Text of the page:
United States pharmaceutical giant Merck said on Monday that it has applied for emergency use authorisation of its oral anti-COVID drug in the United States, a major step towards finding a simple pill to treat the disease.
Merck has submitted the application for molnupiravir, which it said earlier this month was shown to reduce hospitalisations by 50 per cent.
It said it was working “with regulatory agencies worldwide to submit applications for emergency use or marketing authorization in the coming months.”
“The extraordinary impact of this pandemic demands that we move with unprecedented urgency,” Robert Davis, chief executive officer and president of Merck, said in the statement.
“That is what our teams have done by submitting this application for molnupiravir to the FDA within 10 days of receiving the data,” he added.
Wendy Holman, chief executive of Merck’s partner Ridgeback Biotherapeutics, called the application a “critical step towards making molnupiravir available to people who may benefit from an oral antiviral medicine that can be taken at home shortly after diagnosis with COVID-19.”
In a late stage clinical trial, Merck and Ridgeback evaluated data from around 770 patients – roughly half of whom received either a five-day course of the pill, while the other received a placebo.
All the patients had lab-confirmed COVID-19 with symptoms that developed within five days of them being assigned to their respective groups.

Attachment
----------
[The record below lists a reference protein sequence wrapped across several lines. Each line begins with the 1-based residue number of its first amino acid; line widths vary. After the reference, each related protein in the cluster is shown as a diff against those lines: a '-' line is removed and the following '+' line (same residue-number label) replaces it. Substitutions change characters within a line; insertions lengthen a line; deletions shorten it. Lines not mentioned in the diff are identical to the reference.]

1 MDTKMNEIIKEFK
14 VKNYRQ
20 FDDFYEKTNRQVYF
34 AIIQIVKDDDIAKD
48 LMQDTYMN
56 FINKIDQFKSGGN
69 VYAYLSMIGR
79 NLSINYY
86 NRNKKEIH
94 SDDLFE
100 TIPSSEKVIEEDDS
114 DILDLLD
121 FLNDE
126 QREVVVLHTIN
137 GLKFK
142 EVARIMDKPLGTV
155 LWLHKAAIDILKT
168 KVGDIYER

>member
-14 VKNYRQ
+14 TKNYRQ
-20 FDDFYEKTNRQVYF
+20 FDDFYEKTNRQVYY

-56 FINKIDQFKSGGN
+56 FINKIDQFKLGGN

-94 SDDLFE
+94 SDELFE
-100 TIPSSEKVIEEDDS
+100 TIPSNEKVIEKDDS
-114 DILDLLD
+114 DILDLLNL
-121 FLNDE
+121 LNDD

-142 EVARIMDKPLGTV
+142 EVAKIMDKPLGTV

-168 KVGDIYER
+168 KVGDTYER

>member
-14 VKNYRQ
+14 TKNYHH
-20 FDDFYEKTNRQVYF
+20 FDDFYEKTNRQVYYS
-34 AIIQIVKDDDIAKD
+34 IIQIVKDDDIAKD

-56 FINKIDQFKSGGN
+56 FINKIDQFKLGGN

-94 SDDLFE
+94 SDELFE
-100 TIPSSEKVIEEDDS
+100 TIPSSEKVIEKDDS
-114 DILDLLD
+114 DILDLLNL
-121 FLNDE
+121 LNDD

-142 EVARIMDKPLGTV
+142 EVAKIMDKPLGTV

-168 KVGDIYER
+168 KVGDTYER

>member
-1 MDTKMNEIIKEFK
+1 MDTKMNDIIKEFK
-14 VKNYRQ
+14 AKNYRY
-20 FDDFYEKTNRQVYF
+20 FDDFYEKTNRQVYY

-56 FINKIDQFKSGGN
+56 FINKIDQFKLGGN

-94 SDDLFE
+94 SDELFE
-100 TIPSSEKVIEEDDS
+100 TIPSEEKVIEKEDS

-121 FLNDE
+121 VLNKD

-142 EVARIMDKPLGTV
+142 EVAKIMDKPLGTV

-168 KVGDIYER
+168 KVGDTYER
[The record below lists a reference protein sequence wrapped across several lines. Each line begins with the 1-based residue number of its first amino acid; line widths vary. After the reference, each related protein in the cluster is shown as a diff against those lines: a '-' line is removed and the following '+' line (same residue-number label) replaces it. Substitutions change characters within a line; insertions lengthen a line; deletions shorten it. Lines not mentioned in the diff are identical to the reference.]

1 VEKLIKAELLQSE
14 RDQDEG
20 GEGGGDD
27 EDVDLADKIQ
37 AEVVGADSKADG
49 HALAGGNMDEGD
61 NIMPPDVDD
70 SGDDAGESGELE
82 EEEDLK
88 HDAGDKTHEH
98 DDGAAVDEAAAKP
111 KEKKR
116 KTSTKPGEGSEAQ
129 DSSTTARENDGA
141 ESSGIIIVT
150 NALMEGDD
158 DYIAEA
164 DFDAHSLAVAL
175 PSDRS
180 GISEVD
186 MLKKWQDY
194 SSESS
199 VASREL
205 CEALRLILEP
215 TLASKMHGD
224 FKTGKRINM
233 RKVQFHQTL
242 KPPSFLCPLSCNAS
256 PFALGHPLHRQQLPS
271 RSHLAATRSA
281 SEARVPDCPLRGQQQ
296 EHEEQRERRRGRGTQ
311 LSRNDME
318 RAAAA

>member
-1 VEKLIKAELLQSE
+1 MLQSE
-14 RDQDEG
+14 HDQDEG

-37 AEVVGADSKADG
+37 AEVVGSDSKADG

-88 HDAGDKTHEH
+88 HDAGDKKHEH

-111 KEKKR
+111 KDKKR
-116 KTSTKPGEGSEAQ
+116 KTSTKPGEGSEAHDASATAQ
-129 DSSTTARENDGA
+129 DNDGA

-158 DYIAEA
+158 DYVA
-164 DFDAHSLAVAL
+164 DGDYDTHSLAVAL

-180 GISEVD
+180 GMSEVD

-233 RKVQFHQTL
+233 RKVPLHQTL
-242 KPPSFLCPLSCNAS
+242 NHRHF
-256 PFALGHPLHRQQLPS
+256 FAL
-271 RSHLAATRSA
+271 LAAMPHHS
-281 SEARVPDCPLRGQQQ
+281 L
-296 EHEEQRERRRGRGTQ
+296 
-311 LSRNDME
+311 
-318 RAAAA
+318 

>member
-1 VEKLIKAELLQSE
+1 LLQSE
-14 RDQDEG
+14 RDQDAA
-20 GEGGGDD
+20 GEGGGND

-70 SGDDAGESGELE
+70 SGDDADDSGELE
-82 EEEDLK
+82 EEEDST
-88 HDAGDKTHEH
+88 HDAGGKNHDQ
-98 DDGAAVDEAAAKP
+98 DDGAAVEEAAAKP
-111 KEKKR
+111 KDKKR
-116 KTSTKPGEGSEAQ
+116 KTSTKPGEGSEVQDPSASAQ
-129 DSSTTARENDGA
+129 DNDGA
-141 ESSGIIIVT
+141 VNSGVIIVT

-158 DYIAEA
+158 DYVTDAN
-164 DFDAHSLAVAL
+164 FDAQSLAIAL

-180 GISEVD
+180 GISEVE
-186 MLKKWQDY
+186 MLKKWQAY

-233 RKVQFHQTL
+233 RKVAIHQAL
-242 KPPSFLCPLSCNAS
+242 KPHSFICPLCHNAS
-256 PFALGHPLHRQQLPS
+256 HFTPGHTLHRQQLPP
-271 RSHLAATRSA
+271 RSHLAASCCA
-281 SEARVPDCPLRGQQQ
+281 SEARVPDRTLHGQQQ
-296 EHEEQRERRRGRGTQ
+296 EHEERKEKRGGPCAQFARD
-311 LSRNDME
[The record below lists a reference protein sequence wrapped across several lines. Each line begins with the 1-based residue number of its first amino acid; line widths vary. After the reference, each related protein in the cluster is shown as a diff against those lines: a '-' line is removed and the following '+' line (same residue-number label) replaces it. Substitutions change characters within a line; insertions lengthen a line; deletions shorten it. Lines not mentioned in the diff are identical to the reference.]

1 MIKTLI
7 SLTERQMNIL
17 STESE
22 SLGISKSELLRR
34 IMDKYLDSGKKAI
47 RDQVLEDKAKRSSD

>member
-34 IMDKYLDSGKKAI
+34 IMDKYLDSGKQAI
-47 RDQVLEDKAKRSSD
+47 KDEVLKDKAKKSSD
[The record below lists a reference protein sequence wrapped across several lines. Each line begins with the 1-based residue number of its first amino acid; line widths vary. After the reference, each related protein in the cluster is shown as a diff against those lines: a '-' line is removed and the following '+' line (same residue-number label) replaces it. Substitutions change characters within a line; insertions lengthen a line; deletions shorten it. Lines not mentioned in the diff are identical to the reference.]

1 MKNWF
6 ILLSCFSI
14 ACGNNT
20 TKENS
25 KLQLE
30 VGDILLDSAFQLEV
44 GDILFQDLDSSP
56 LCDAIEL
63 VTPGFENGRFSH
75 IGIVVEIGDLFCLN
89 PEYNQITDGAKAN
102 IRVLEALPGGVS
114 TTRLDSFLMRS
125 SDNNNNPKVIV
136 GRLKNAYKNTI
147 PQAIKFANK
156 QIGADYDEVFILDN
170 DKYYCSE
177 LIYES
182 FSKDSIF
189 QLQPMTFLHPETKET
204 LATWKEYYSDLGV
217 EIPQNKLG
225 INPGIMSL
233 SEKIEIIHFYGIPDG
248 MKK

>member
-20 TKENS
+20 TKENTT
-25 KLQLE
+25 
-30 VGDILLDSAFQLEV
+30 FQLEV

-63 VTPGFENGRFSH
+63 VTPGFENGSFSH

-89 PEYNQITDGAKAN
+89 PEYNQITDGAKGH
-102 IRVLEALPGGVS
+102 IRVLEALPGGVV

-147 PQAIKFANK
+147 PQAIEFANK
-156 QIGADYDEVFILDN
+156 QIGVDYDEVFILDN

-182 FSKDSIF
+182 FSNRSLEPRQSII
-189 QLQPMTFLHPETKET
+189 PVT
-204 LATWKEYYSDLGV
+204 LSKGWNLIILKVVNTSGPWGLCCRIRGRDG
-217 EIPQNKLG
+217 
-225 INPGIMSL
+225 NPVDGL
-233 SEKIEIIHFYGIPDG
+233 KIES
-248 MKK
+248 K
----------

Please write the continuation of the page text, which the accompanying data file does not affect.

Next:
Of the patients who received molnupiravir, 7.3 percent were hospitalised by day 29, compared to 14.1 per cent of those on a placebo – a relative risk reduction of around 50 per cent.
Efficacy was said to hold up against variants of concern, including Delta, and the drug had a good safety profile.
Experts have said it is not a miracle cure and should complement vaccines, not replace them.
Merck said in the statement that it expects to produce 10 million courses of treatment by the end of 2021, with more courses expected to be produced in 2022.
The US has procured 1.7 million courses of molnupiravir should it be approved, with the option to buy more, and global health agency Unitaid said it was working with a partnership called ACT-Accelerator to secure supply for low- and middle-income countries.
Merck said it “plans to implement a tiered pricing approach based on World Bank country income criteria to reflect countries’ relative ability to finance their health response to the pandemic.”
The company said that, pending authorizations, it has also signed non-exclusive voluntary licensing agreements for molnupiravir with established Indian generic manufacturers to accelerate the drug’s availability in more than 100 low- and middle-income countries.